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In re Smith

Supreme Court of New York, First Department

September 3, 2013

In re Theodore Smith, Petitioner-Appellant,
The New York City Department of Education, Respondent-Respondent.

Law Offices of Stewart Lee Karlin, P.C., New York (Stewart Lee Karlin of counsel), for appellant.

Michael A. Cardozo, Corporation Counsel, New York (Cindy A. Singh of counsel), for respondent.

Acosta, J.P., Saxe, Renwick, Richter, Clark, JJ.

Judgment, Supreme Court, New York County (Barbara Jaffe, J.), entered March 18, 2011, granting respondent's cross motion to dismiss the petition brought pursuant to, inter alia, CPLR article 75 to vacate an arbitration award, which sustained certain disciplinary charges and found that respondent had just cause to terminate petitioner's employment as a tenured teacher, unanimously affirmed, without costs.

This appeal involves a second disciplinary proceeding brought against petitioner Theodore Smith. Petitioner, a tenured teacher, was terminated when the arbitrator in the instant proceeding found that respondent New York City Department of Education had sustained the charges stemming from the claim that petitioner had made death threats against the initial arbitrator in the prior disciplinary proceeding. The death threats took place during a telephone conversation between petitioner and the lawyer who represented him in the prior disciplinary proceeding.

When the arbitrator learned about the death threats, he recused himself and was replaced by a second arbitrator, who sustained the charges against petitioner based on, among other things, a failure to properly supervise students and excessive absences. As a result, petitioner was suspended without pay for one year. Thereafter, respondent investigated the alleged death threats, and instituted the instant proceeding. Upon finding the evidence supporting the alleged death threats credible, the arbitrator recommended a penalty of termination.

We find that the arbitration award was made in accord with due process, is supported by adequate evidence, is rational and is not arbitrary and capricious (see Lackow v. Department of Educ. of City of N.Y., 51 A.D.3d 563, 567 [1st Dept. 2008]). Contrary to petitioner's contention, hearsay evidence can be the basis of an administrative determination (Matter of Gray v. Adduci, 73 N.Y.2d 741, 742 [1988]), and each of the specifications upheld by the arbitrator was supported by testimony of witnesses having personal knowledge of the material facts or hearsay evidence that substantiated the basis for the charges. The arbitrator's credibility findings are entitled to deference (see Matter of D'Augusta v. Bratton, 259 A.D.2d 287, 288 [1st Dept. 1999]), and there is no basis upon which to disturb those findings.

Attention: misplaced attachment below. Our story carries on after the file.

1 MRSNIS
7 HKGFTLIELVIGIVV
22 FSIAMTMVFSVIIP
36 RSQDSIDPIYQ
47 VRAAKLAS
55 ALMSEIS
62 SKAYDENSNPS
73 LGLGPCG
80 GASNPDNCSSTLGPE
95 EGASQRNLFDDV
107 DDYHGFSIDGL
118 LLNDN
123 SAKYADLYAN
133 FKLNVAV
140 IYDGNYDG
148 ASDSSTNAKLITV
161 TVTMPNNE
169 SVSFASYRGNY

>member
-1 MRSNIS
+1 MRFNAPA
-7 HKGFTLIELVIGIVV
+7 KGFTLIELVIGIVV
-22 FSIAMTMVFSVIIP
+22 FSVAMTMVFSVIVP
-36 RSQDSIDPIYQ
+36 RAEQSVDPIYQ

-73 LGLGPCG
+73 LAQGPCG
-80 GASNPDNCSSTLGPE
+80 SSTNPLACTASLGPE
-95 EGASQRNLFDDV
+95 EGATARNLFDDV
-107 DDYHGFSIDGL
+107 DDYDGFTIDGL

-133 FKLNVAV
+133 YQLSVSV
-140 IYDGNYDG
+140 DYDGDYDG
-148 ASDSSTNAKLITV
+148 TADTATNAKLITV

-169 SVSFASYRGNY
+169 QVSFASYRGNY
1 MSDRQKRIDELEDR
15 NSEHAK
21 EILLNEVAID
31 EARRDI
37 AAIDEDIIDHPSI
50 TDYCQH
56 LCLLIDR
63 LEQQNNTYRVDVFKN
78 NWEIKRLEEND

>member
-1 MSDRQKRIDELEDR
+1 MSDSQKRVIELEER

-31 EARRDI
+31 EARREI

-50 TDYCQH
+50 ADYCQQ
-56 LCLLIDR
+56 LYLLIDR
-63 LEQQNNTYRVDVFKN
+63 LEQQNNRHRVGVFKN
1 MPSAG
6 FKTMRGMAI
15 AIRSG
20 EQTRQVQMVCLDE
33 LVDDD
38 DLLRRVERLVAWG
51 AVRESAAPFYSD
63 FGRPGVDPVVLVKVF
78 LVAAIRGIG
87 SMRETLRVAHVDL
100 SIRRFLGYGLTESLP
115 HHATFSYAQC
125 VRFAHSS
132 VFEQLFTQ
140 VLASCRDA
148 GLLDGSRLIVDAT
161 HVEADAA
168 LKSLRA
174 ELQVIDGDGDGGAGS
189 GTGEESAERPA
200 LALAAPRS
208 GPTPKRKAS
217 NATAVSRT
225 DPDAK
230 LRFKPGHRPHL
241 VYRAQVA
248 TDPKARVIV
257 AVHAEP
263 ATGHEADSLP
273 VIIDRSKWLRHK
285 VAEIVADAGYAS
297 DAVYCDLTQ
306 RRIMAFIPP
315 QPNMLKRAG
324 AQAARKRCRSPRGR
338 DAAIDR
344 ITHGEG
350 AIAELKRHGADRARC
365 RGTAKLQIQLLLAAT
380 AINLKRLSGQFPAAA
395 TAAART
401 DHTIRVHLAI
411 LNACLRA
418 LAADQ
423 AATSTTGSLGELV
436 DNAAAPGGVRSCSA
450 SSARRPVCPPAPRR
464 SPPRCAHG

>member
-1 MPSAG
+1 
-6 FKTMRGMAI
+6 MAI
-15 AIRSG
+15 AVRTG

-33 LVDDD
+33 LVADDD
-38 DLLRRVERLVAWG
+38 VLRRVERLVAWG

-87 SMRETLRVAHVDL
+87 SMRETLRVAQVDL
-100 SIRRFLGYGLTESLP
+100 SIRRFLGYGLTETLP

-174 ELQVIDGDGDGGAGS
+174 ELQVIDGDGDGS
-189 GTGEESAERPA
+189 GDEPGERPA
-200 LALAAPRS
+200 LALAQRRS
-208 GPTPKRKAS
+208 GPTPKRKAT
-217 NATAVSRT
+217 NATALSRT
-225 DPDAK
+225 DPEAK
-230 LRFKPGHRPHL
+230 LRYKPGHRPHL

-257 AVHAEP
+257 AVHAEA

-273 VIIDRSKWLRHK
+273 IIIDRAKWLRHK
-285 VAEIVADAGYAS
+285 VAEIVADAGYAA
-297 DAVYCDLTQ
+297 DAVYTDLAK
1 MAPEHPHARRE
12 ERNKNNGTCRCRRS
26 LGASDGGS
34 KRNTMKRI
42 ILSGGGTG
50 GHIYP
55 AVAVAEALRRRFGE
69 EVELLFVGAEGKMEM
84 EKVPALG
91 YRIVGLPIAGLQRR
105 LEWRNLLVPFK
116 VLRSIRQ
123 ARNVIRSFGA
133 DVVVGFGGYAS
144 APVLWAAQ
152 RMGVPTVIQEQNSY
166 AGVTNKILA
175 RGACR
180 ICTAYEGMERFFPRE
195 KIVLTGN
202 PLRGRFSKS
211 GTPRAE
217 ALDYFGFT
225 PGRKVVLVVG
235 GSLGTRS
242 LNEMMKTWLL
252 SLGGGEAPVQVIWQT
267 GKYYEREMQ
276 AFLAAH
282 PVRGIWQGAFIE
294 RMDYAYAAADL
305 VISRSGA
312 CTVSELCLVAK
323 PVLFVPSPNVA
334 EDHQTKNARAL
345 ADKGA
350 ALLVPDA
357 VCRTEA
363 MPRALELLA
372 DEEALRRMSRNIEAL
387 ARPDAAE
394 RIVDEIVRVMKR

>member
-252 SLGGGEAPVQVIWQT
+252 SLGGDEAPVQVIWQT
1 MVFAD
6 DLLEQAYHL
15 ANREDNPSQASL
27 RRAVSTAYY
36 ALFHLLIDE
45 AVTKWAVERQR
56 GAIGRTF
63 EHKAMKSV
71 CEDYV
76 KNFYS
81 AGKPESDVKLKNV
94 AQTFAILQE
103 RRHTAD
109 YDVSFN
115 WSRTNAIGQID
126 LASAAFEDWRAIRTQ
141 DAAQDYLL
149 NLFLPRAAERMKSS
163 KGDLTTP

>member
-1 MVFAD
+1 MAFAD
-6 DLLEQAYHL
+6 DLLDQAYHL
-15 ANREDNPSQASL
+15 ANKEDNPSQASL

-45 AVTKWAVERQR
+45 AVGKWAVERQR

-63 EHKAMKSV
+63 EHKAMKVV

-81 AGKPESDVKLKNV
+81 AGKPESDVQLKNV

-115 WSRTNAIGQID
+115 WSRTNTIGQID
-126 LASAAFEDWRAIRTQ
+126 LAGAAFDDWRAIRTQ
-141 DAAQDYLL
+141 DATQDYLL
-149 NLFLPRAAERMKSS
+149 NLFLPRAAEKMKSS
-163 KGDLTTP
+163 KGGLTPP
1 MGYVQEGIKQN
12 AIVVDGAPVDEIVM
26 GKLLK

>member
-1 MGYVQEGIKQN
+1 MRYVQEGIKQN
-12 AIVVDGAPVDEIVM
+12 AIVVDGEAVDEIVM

We reject petitioner's allegations that the instant disciplinary proceeding and the ultimate discipline imposed against him violated the right to free speech under the First Amendment to the United States Constitution. Supreme Court properly deferred to the arbitrator's finding that petitioner's statements are exempt from First Amendment protection because they constitute "true threats." We note that petitioner's former attorney only disclosed the threats because he believed that petitioner's increasingly erratic behavior rendered him genuinely dangerous. Under the circumstances, it cannot be argued that petitioner's speech implicates matters of public concern (see Melzer v. Board of Educ. of City School Dist. of City of New York, 336 F.3d 185 [2nd Cir 2003], cert denied 540 U.S. 1183 [2004]). Nor can it be disputed that petitioner's death threats disrupted the initial arbitration proceeding (see Matter of Santer v. Board of Educ. of E. Meadow Union Free Sch. Dist., 101 A.D.3d 1026 [2nd Dept. 2012]).

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